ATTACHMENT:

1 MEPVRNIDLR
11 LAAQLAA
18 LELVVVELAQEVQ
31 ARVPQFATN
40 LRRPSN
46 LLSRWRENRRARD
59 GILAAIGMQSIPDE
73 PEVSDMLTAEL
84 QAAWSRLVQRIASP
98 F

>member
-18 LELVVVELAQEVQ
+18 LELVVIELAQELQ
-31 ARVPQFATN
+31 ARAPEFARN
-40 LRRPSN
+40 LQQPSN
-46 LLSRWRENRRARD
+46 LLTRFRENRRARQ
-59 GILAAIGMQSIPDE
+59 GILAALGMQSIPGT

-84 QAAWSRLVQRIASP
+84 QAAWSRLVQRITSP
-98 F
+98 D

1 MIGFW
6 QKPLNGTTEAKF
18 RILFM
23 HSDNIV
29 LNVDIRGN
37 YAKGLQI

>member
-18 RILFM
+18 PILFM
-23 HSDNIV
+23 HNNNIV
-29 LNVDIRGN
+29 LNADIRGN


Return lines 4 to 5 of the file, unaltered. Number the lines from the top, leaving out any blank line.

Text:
31 ARVPQFATN
40 LRRPSN